Oil at $40 or $200?

May 7th, 2008

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Yesterday, Goldman Sachs analysts predicted that oil can hit US$200. As this news article, New ‘super-spike’ might mean $200 a barrel oil, reported,

With $100-a-barrel here for now, Goldman Sachs says $200 a barrel could be a reality in the not-too-distant future in the case of a “major disruption.”

Goldman on Friday also boosted by $10 the low end of its 2008-2012 projected range for crude to $60 a barrel — significantly lower than current prices, to be sure, but a possible mark for oil if “normalized” trends return to the marketplace.

Mind you, those Goldman Sachs guys predicted US$100 a couple of years ago and no one believed them. This time round, people take their forecasts more seriously.

At the same time, Citigroup analysts predicted that oil will hit US$40 within 2 years.

Why is there such a vast difference in the price forecast of oil?

Is it possible for oil to fall in demand so drastically that its price falls to US$40? Can its demand surge so hight till its price hits US$200? If one asks such questions, it shows a fundamental error in thinking. You see, the underlying assumption behind these questions is that the US dollars is an immovable yardstick of measurement. The truth is, the US dollar is as elastic and twang as rubber band. With deflation, the US dollar shrinks, and with inflation, the US dollar stretches (see What is inflation and deflation?). As we said before in How is inflation sabotaging our ability to measure the value of things?,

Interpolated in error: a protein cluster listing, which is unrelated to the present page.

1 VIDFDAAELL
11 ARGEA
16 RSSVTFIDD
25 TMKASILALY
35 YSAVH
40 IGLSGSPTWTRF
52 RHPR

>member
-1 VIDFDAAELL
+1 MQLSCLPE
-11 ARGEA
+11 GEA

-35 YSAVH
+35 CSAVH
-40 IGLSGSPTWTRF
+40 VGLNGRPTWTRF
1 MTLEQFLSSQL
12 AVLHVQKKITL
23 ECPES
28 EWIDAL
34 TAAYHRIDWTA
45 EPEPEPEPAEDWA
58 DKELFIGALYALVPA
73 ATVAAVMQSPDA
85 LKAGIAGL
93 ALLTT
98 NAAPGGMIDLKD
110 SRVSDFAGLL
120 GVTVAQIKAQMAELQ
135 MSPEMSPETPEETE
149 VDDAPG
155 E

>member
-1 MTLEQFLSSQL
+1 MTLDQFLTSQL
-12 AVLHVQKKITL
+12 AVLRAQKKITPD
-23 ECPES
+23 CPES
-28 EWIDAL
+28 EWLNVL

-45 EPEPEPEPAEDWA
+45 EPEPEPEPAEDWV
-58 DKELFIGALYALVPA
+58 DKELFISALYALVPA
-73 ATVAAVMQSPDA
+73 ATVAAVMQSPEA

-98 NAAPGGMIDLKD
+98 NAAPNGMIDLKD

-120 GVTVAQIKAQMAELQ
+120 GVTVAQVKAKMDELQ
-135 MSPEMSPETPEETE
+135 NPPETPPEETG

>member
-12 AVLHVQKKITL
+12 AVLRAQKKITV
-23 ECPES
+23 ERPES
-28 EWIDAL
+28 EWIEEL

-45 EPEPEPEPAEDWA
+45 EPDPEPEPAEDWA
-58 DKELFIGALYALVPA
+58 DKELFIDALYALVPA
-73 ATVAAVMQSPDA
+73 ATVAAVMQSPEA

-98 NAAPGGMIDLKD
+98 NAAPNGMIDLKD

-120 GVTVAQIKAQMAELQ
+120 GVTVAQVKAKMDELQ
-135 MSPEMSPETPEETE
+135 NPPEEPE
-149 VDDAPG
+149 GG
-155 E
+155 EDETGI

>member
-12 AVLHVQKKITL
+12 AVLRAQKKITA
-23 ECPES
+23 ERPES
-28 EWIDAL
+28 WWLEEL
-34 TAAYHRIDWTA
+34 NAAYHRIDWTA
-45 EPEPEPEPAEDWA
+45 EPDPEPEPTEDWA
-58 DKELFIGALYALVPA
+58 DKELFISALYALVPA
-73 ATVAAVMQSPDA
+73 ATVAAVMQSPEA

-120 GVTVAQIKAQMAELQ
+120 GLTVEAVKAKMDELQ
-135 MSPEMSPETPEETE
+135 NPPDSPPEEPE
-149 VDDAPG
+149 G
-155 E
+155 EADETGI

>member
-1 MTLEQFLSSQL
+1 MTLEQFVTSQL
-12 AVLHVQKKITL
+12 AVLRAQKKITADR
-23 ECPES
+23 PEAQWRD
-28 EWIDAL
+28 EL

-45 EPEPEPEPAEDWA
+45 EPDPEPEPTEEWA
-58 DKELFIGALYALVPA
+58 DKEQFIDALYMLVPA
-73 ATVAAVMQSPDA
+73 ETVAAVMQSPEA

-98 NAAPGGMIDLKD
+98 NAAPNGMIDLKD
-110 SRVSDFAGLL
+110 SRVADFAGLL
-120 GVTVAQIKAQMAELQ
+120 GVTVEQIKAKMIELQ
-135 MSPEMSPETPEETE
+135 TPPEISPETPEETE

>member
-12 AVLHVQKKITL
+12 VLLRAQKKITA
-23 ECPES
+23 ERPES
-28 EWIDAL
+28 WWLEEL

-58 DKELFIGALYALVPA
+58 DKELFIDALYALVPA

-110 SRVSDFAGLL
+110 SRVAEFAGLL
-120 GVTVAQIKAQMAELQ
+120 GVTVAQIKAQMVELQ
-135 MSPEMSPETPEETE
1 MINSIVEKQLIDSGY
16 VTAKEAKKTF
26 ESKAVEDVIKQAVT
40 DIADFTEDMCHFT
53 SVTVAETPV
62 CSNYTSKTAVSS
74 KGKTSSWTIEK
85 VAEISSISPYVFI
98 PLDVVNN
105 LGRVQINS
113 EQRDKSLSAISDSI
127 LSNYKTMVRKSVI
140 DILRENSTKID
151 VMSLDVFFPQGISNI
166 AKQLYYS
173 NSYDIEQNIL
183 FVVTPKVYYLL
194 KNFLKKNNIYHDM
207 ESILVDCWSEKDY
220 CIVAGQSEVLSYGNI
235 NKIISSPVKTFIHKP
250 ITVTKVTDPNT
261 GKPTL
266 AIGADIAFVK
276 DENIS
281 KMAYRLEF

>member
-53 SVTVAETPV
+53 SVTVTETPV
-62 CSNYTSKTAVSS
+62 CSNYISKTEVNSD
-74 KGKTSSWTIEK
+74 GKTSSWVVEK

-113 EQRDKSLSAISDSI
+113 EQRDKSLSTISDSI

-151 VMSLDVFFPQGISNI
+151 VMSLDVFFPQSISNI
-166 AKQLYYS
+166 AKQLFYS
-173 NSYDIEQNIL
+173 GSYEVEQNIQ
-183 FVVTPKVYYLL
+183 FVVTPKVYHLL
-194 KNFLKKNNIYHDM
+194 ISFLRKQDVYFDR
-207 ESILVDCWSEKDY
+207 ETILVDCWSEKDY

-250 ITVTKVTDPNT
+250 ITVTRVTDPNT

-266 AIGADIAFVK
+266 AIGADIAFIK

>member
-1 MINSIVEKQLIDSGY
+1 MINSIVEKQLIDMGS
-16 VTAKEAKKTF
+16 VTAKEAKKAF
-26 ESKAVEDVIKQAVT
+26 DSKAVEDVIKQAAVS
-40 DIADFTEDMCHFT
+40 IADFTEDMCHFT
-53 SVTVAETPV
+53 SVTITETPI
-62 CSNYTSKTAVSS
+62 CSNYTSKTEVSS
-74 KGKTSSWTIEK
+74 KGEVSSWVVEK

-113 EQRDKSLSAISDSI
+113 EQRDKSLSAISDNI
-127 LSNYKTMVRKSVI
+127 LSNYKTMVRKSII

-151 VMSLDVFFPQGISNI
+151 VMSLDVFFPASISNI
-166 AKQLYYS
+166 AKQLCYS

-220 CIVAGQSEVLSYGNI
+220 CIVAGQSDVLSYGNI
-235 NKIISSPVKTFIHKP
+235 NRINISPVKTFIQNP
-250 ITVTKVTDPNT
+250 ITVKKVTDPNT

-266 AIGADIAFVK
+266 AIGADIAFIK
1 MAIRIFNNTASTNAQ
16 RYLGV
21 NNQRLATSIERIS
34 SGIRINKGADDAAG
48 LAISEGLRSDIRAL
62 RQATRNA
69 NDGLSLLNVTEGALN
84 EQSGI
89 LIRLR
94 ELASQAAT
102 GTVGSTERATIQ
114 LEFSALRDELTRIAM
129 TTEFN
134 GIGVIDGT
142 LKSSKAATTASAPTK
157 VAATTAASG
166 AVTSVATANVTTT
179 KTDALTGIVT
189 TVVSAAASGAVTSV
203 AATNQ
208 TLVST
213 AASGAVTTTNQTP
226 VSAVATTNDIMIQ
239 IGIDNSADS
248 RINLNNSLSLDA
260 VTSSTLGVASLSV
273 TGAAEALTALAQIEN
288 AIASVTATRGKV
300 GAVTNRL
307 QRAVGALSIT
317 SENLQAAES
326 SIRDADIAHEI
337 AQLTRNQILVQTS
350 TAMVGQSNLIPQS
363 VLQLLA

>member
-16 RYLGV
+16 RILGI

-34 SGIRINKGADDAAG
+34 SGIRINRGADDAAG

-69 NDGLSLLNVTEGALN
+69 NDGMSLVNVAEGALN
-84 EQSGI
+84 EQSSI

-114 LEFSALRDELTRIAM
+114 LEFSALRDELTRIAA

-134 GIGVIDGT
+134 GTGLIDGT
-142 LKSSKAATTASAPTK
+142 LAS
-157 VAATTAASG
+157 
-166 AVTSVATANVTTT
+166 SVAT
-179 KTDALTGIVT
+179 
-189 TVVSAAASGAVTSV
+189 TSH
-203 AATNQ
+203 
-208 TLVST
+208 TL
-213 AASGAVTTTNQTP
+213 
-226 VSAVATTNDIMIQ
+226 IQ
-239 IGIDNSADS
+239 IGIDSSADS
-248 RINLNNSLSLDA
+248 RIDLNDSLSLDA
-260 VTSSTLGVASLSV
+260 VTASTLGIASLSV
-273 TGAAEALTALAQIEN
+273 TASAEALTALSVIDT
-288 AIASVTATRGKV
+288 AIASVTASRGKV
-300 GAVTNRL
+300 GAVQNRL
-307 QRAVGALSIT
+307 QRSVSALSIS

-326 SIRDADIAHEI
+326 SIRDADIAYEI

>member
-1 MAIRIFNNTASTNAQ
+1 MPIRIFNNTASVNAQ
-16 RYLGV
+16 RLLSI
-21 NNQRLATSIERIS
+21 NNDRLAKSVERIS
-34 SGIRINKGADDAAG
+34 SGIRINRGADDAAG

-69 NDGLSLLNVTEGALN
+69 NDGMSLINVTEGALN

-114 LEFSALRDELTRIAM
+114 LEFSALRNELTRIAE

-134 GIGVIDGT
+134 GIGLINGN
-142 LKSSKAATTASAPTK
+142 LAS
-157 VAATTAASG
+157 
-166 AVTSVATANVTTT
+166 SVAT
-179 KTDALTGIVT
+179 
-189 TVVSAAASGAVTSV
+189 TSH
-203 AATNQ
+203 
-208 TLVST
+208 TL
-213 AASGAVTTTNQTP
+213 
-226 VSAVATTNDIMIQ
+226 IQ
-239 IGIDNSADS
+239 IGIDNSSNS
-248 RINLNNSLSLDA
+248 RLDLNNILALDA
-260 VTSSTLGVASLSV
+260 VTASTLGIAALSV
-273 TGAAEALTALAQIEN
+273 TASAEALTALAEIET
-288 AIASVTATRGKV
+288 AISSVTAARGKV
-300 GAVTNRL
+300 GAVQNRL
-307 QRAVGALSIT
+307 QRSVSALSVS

If you want to measure the length of a box, you may use the ruler to do it. The reason why a ruler can do such a job is because its length is reasonably consistent for the foreseeable future. Now, imagine that ruler is as elastic as a rubber band. Do you think it is still a useful tool to measure the length of the box? An elastic ruler is useless because you can always make up the measurement of the box to whatever you please just by stretching the ruler such that the edge of the box is aligned to any intended measurement markings in the ruler.

Now, let come back to measuring the value of oil. Since oil is priced in US dollars and if the supply of US dollars can be expanded and contracted at will by the Federal Reserve, how useful do you think it is as a calibration for measuring the value of oil?

Can oil fall to US$40? Yes, it will take an acute deflation of money and credit in the global financial system to result in that. If you wonder how such a deflation will look like, the Great Depression is the best template. Can oil surge to US$200? Sure, other than Chinese and Indian demand (see The Problem that can throw us back into the age of horse-drawn carriages), monetary inflation can lubricate the upward slide of oil prices.

If you notice, the mainstream media is catching on to this understanding too. They are starting to blame rising oil prices on the weak US dollar. Speculators and ‘investors’ are also blamed. But there are a couple of things they do not see. What are they? Keep in tune!

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